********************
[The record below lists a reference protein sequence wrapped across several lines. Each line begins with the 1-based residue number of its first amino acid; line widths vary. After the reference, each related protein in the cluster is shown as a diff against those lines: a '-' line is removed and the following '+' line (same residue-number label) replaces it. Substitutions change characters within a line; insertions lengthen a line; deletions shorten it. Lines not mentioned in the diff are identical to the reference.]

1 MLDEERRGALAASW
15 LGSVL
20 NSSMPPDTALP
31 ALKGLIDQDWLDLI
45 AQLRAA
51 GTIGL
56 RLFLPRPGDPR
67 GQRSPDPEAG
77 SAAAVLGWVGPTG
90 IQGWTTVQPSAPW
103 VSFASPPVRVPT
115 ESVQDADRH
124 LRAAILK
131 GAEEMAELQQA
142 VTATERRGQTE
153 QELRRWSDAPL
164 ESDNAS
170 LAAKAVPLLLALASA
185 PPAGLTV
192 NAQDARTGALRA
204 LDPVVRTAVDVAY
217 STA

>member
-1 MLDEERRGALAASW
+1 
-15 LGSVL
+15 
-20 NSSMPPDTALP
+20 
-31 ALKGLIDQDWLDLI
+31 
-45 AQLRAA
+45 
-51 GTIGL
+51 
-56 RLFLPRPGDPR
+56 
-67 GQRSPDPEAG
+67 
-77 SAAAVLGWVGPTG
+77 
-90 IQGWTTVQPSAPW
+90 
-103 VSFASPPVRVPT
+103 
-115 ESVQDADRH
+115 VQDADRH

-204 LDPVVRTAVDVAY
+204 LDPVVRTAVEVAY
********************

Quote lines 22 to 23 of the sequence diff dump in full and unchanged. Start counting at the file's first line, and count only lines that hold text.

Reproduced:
204 LDPVVRTAVDVAY
217 STA